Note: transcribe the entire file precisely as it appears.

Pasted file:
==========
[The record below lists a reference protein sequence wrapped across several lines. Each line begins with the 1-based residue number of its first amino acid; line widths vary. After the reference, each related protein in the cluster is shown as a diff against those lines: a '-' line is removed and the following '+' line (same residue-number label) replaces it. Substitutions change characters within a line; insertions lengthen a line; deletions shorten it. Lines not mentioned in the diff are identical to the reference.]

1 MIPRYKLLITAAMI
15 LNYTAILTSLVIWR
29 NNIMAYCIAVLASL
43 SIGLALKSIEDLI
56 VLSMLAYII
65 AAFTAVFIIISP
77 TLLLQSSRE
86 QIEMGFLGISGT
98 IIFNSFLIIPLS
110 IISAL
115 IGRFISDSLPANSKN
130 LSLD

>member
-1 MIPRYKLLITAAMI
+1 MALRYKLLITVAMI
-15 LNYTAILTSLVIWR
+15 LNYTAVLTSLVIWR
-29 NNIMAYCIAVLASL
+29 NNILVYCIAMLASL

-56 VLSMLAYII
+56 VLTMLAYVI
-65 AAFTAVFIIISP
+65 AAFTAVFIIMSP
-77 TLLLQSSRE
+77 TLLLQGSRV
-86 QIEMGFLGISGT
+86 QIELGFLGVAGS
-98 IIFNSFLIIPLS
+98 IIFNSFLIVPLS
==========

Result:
[The record below lists a reference protein sequence wrapped across several lines. Each line begins with the 1-based residue number of its first amino acid; line widths vary. After the reference, each related protein in the cluster is shown as a diff against those lines: a '-' line is removed and the following '+' line (same residue-number label) replaces it. Substitutions change characters within a line; insertions lengthen a line; deletions shorten it. Lines not mentioned in the diff are identical to the reference.]

1 MIPRYKLLITAAMI
15 LNYTAILTSLVIWR
29 NNIMAYCIAVLASL
43 SIGLALKSIEDLI
56 VLSMLAYII
65 AAFTAVFIIISP
77 TLLLQSSRE
86 QIEMGFLGISGT
98 IIFNSFLIIPLS
110 IISAL
115 IGRFISDSLPANSKN
130 LSLD

>member
-1 MIPRYKLLITAAMI
+1 MALRYKLLITVAMI
-15 LNYTAILTSLVIWR
+15 LNYTAVLTSLVIWR
-29 NNIMAYCIAVLASL
+29 NNILVYCIAMLASL

-56 VLSMLAYII
+56 VLTMLAYVI
-65 AAFTAVFIIISP
+65 AAFTAVFIIMSP
-77 TLLLQSSRE
+77 TLLLQGSRV
-86 QIEMGFLGISGT
+86 QIELGFLGVAGS
-98 IIFNSFLIIPLS
+98 IIFNSFLIVPLS